The Coalition of Immokalee Workers (CIW), in partnership with the Fair Food Standards Council (FFSC), is improving the livelihoods and family wellness of farmworkers through implementation of the Fair Food Program (FFP), covering 35,000 men and women in seven states.
Since 2011, the FFP has brought together tens of thousands of workers and consumers, dozens of agribusinesses and fourteen retail food corporations to transform Florida’s tomato industry. Where until recently the agricultural fields of the Southeast were filled with threats and violence, rampant sexual harassment and racial discrimination, and frequent forced labor, today there are dramatically improved livelihoods for those who harvest our food. As Lupe Gonzalo, a farmworker and CIW member has said, “Now when we arrive home at the end of the day, we can hug our children happily, knowing that we didn’t have to sell our dignity in the fields. We brought it home with us.”
Today the FFP has a direct impact on the wellness of 35,000 workers and their spouses and children and, over the long term, the following benefits can be expanded to cover all 1 million farmworkers in the United States one day. Benefits to farmworker families include:
• Economic Security. The FFP’s penny-per-pound provision has boosted farmworker family income by $26 million dollars since 2011, and this rate will grow as new buyers join. The FFP has also improved income by requiring growers to implement accurate employee timekeeping systems as well as by eliminating the forced overfilling of harvest buckets, which historically depressed workers’ earnings by as much as 10%. Many growers, after seeing firsthand the business benefits of the first wage increases in decades, have also increased the bucket piece rate. In total, wage increases range from 50-75%.
• Family Time. Implementation of the timekeeping systems described above and enforcement of the FFP provision against uncompensated wait time has had a dramatic impact on the lives of workers. As a result, many growers have recalibrated arrival times to approximate work start times. The extra time at home available to workers has resulted in a quality of life improvement for children and their parents. As one worker explained to a documentary film crew, “For the first time in the 10 years of my son’s life, my wife and I are able to eat breakfast with him and walk him to school.”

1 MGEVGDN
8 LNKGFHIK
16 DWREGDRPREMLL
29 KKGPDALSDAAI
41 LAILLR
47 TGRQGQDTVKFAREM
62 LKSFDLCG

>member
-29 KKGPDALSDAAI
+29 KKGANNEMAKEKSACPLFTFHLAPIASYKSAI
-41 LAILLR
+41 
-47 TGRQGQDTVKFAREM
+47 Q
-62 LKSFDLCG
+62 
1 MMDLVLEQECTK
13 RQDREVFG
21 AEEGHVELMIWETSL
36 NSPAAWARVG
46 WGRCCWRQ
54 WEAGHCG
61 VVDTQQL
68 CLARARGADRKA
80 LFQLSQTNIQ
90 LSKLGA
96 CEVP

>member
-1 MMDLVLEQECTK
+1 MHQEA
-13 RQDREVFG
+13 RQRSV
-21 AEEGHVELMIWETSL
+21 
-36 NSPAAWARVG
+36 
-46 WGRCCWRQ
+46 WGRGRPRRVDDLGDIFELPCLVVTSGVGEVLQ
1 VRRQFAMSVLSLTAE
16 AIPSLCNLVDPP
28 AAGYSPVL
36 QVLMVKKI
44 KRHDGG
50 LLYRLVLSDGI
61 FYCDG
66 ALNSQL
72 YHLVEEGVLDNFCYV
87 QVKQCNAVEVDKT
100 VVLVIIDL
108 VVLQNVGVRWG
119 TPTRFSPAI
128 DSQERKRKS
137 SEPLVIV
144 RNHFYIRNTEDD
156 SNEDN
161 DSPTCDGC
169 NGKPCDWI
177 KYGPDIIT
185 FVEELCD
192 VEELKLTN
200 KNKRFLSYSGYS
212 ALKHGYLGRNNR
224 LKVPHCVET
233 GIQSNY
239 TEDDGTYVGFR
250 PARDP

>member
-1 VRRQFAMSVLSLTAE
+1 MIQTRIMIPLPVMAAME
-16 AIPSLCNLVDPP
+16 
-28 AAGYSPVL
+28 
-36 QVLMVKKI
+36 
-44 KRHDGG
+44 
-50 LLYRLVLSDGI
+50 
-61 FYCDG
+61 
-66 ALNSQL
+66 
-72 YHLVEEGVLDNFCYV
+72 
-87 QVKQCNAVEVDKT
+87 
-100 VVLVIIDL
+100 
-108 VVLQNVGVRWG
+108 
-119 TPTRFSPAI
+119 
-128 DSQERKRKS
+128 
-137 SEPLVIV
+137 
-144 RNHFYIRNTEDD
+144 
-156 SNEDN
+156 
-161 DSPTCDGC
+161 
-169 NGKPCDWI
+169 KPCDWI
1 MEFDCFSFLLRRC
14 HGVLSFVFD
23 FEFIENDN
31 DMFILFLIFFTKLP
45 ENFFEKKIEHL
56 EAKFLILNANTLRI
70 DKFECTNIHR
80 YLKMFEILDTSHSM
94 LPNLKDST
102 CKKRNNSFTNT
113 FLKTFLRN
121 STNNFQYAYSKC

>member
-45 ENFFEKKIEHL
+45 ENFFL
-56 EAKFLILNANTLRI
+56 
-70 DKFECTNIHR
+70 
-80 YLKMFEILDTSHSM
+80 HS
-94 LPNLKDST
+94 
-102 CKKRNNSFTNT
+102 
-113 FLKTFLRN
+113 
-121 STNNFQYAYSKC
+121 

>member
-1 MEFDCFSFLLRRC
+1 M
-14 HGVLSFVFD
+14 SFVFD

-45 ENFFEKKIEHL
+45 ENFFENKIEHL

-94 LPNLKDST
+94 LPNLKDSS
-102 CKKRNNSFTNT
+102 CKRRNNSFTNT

• Family Stress. Outside of the FFP, it is estimated that 4 out of 5 female workers experience sexual harassment or worse in the fields. Experts on gender-based violence in the workplace have recognized the FFP for its unique success in improving the environment for female workers. The elimination of mental health trauma stemming from workplace abuse helps reduce both acute and chronic sources of family stress for men, women and children alike.
• Stability of Employment. As growers become employers of choice, workers are remaining with those farms for prolonged lengths of time. This means that families may remain in one location throughout the season, enabling children to remain in the same schools and to be serviced by the same healthcare providers. Less disruption increases the possibility that children will be healthier and more successful in their education.
• Health and Safety. The FFP ensures that workplaces and company housing are safe. These protections decrease the likelihood of illness, injury and even death. The benefits to families, in the case of a parent who is not poisoned, maimed or killed, are immeasurable.
• Preventing Forced Labor and Child Labor. The FFP’s effectiveness in eradicating forced labor in the Florida tomato industry provides proof of concept that it can eradicate similarly entrenched abuses in other sectors. While child labor has not been a historical problem in the Florida tomato harvest, it is a practice that is embedded in other crops to which the FFP may expand.